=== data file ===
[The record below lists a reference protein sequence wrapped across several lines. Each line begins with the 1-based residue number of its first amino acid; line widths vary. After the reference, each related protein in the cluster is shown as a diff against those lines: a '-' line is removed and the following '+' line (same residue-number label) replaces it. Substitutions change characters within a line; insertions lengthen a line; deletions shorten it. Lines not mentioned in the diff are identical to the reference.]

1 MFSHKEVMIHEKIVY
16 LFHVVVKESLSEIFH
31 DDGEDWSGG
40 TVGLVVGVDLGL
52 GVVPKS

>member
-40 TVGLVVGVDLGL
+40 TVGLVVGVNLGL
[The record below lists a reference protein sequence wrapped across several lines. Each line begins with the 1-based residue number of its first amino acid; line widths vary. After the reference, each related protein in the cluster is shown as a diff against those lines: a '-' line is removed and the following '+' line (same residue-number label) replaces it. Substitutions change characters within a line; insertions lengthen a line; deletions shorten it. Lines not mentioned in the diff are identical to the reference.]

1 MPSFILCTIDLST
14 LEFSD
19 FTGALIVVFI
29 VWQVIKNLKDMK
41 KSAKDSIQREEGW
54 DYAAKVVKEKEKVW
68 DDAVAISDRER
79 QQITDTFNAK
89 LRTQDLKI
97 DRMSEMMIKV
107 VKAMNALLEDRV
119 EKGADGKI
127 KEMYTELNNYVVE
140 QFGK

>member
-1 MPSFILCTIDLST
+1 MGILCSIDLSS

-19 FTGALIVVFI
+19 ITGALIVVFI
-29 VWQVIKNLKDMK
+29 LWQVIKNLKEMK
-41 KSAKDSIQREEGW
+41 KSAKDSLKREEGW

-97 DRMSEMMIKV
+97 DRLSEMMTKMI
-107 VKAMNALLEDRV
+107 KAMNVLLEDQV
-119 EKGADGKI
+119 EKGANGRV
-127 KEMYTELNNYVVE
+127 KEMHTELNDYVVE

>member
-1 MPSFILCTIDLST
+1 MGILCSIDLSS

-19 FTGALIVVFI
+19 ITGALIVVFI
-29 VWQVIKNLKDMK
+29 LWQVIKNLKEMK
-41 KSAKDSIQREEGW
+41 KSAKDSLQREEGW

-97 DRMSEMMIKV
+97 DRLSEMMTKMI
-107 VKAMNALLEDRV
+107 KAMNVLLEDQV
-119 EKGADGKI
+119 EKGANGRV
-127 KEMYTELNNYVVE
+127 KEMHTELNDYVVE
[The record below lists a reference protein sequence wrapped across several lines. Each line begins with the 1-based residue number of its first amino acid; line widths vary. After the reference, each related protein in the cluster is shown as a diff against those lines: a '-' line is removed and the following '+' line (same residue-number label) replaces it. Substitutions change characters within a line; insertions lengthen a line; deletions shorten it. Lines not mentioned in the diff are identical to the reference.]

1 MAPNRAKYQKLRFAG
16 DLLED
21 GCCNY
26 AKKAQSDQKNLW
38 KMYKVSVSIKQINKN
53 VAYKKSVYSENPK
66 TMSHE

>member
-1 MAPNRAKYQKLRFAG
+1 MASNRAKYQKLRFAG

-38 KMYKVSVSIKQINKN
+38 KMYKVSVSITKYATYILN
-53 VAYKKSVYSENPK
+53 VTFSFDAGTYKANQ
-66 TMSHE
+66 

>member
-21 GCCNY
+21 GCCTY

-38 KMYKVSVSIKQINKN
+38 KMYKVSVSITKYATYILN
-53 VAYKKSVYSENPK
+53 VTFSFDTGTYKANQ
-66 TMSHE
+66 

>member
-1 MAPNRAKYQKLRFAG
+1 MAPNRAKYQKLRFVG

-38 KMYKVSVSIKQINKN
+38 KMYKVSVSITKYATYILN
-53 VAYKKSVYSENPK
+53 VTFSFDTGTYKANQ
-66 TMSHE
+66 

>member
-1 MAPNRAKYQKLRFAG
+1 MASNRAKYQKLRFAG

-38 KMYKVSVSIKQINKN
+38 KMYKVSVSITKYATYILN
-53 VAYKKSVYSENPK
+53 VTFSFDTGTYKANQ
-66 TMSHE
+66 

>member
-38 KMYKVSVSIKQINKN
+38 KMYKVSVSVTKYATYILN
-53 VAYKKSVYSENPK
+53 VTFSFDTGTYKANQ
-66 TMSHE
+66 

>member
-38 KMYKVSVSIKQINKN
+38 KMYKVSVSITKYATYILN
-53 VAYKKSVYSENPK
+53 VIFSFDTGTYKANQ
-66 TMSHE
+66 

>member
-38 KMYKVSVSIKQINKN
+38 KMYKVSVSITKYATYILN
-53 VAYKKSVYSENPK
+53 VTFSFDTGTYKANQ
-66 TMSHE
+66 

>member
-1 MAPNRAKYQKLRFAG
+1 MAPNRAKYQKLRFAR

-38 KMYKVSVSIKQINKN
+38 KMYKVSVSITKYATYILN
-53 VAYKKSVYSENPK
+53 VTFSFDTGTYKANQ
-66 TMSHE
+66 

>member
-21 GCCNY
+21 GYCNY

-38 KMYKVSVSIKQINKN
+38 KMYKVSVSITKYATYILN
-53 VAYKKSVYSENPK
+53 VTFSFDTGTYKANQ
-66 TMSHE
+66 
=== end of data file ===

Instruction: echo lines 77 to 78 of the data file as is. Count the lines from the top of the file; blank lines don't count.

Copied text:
-21 GCCNY
+21 GCCTY